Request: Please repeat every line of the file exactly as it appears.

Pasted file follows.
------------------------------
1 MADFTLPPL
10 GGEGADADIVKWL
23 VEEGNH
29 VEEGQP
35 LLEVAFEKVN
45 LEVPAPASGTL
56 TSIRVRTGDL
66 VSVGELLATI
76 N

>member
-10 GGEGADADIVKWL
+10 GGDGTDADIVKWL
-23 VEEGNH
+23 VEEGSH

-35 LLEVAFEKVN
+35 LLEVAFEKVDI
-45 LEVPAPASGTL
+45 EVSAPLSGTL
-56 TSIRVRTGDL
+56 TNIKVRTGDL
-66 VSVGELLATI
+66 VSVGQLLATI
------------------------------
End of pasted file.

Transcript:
1 MADFTLPPL
10 GGEGADADIVKWL
23 VEEGNH
29 VEEGQP
35 LLEVAFEKVN
45 LEVPAPASGTL
56 TSIRVRTGDL
66 VSVGELLATI
76 N

>member
-10 GGEGADADIVKWL
+10 GGDGTDADIVKWL
-23 VEEGNH
+23 VEEGSH

-35 LLEVAFEKVN
+35 LLEVAFEKVDI
-45 LEVPAPASGTL
+45 EVSAPLSGTL
-56 TSIRVRTGDL
+56 TNIKVRTGDL
-66 VSVGELLATI
+66 VSVGQLLATI